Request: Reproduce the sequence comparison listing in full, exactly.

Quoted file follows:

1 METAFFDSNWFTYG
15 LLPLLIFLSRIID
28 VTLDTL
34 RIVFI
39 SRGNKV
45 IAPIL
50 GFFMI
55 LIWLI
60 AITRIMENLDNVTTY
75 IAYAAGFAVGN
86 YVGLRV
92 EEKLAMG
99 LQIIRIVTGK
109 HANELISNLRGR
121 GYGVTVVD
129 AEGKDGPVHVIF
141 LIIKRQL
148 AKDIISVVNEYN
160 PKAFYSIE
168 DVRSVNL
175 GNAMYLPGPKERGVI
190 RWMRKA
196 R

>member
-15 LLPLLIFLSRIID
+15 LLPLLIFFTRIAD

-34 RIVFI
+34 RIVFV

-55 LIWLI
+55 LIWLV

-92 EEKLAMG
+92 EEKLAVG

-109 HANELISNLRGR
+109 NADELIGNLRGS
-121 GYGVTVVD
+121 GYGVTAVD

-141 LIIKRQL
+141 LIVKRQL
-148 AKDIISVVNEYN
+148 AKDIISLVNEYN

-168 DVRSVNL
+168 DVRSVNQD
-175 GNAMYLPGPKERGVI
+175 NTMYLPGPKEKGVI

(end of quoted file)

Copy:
1 METAFFDSNWFTYG
15 LLPLLIFLSRIID
28 VTLDTL
34 RIVFI
39 SRGNKV
45 IAPIL
50 GFFMI
55 LIWLI
60 AITRIMENLDNVTTY
75 IAYAAGFAVGN
86 YVGLRV
92 EEKLAMG
99 LQIIRIVTGK
109 HANELISNLRGR
121 GYGVTVVD
129 AEGKDGPVHVIF
141 LIIKRQL
148 AKDIISVVNEYN
160 PKAFYSIE
168 DVRSVNL
175 GNAMYLPGPKERGVI
190 RWMRKA
196 R

>member
-15 LLPLLIFLSRIID
+15 LLPLLIFFTRIAD

-34 RIVFI
+34 RIVFV

-55 LIWLI
+55 LIWLV

-92 EEKLAMG
+92 EEKLAVG

-109 HANELISNLRGR
+109 NADELIGNLRGS
-121 GYGVTVVD
+121 GYGVTAVD

-141 LIIKRQL
+141 LIVKRQL
-148 AKDIISVVNEYN
+148 AKDIISLVNEYN

-168 DVRSVNL
+168 DVRSVNQD
-175 GNAMYLPGPKERGVI
+175 NTMYLPGPKEKGVI